Bryce noted that coal consumption in Thailand, Vietnam and Indonesia — with populations totaling 400 million — has increased from 2,500 percent to 5,900 percent since 1985.

“They are building their economies on the back of hydrocarbons,” following the examples of the United States, Canada and Europe, Bryce said, adding that China and India also are burning large volumes of fossil fuels to stoke their economic growth.

Calling himself a “resolute agnostic” in regards to the climate change debate, Bryce said he is adamantly in favor of nuclear energy and natural gas, adding “you can’t just wish coal away.”

energy conference

Idaho U.S. Sen. Jim Risch greets Energy Secretary Ernest Moniz at Intermountain Energy Summit.

Calling the United States “the OPEC of coal,” Bryce said America’s coal reserves are the equivalent of 900 billion barrels of oil. By 2018, it is projected that global coal consumption will outstrip global oil consumption. From 1990 to 2010, 800 million people worldwide gained access to electricity via coal. “Coal is here to stay,” he said.

The United States leads the world in oil and gas drilling technology with digital controls, better bits and more sophisticated drilling rigs. More than half of the world’s rigs are in the U.S. “The technological edge in the oil and gas industry is continually pushed out.”

A common concern expressed by several summit participants was the lack of a strong, coherent U.S. national energy policy for many years. Dr. Moniz said the Obama administration is pursuing an “all of the above” approach, highlighting the benefits of nuclear, natural gas, solar and wind options.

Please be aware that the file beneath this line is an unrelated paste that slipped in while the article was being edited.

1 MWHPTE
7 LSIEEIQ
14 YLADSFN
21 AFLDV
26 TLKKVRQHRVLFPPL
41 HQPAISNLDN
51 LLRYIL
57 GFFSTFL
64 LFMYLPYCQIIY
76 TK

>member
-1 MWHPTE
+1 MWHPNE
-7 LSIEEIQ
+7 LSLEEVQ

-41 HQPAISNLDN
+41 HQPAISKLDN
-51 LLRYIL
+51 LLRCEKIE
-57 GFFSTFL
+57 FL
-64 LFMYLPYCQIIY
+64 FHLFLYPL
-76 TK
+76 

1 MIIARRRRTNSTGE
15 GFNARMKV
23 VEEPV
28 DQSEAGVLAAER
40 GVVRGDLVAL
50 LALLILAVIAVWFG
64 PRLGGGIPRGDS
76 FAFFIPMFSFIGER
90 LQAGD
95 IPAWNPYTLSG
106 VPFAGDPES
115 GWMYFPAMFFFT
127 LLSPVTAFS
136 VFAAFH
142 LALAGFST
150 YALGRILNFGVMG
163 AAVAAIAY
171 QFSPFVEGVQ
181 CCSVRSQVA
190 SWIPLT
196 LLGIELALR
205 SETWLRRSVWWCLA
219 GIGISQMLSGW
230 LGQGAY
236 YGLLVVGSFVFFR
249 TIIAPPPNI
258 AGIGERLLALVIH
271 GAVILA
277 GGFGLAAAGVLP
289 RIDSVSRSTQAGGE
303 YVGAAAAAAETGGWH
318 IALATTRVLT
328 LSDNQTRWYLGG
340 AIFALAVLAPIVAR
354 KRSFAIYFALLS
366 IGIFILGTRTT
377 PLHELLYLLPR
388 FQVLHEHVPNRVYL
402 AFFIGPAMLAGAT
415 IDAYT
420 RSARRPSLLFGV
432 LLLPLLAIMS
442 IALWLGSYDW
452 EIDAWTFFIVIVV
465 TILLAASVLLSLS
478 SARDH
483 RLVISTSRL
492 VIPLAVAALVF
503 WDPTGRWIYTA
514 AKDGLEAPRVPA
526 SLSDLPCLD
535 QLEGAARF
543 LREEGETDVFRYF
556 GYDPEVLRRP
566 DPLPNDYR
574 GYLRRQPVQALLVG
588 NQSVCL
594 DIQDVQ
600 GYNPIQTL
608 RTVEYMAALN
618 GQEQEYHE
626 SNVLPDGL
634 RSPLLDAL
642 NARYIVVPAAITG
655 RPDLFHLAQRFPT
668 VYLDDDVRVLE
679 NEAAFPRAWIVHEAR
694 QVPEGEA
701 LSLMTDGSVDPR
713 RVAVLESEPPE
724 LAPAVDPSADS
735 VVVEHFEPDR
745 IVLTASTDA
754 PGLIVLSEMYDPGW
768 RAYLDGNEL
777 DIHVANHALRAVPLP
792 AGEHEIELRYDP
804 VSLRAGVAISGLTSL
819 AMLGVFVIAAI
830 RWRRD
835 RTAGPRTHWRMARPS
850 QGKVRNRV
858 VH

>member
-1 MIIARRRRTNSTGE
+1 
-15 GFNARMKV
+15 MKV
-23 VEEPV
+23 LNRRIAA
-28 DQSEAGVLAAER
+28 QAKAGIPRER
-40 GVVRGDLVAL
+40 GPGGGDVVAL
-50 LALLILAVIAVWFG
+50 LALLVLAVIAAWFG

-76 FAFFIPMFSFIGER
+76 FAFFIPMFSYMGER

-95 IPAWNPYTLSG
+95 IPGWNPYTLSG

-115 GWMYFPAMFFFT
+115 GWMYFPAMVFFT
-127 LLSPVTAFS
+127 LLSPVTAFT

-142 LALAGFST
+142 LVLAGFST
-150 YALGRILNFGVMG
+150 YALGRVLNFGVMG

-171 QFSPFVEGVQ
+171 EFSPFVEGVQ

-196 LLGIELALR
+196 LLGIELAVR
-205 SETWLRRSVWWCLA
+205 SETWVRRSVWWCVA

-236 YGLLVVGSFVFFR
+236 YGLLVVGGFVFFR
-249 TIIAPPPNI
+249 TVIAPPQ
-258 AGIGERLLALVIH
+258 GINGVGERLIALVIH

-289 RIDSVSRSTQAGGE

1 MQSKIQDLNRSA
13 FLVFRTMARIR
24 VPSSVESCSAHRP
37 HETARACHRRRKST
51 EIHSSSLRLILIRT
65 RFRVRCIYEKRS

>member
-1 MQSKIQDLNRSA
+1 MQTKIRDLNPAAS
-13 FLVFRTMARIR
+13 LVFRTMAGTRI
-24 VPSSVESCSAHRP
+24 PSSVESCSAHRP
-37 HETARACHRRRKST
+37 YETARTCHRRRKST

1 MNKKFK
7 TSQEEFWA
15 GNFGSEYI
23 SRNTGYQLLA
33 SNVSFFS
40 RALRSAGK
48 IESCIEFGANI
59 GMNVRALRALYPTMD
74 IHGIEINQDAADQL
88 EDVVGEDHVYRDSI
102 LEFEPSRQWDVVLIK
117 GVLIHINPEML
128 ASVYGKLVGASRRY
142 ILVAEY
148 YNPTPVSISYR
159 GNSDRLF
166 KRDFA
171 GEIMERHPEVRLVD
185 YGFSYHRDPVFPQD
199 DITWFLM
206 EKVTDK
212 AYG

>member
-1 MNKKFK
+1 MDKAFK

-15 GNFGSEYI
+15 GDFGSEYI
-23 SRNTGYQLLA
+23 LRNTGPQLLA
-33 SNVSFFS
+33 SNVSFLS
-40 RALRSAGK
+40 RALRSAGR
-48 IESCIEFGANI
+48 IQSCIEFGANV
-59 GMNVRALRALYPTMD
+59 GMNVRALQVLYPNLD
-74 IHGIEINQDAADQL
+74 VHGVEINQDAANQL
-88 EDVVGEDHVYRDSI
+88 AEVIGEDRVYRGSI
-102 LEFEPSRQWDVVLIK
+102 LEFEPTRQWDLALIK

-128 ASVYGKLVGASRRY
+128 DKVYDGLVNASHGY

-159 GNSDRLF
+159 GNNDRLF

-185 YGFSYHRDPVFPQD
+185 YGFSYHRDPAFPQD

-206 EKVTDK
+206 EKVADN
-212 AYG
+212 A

The U.S. has invested $6 billion in capturing carbon dioxide, using it to pump 300,000 barrels of oil per day, and an $8 billion loan guarantee program is targeted for fossil fuels that do not generate high carbon dioxide emissions, Moniz said, adding the nation’s increased use of natural gas is responsible for roughly half the U.S. reductions in CO2.

While the United States produces 8.4 million barrels of oil a day and imports have gone down dramatically, the nation still imports seven million barrels per day, the DOE secretary said.

Moniz pointed out that a polar vortex created a propane supply crisis last winter in the Upper Midwest and natural gas prices spiked. Transporting oil by train and infrastructure challenges are other issues that must be addressed, he said.

Crapo said America needs a strong energy policy, and an opportunity exists to craft one. “We sit in the middle of the richest part of North America’s resources,” he said. Risch noted that he and Crapo vote together more often than any two senators from other states or 99 percent of the time.

Risch and Sen. Dick Durbin, D-Ill., will be hosting a National Lab Day soon on Capitol Hill to highlight the importance and successes of the nation’s laboratories, such as INL. Fortifying and protecting the nation’s electrical grid system from terrorist attacks needs to be a top priority, Risch warned.